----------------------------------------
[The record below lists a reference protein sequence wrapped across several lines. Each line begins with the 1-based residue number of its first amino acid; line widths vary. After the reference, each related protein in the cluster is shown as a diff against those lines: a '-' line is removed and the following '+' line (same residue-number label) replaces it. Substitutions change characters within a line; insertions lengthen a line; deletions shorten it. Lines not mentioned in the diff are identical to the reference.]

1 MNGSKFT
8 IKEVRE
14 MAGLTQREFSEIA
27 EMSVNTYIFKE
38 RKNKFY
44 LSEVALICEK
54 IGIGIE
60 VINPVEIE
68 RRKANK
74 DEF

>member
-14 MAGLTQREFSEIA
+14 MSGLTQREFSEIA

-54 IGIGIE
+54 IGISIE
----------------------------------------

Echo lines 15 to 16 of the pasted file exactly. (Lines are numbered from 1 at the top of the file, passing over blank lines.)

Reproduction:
-54 IGIGIE
+54 IGISIE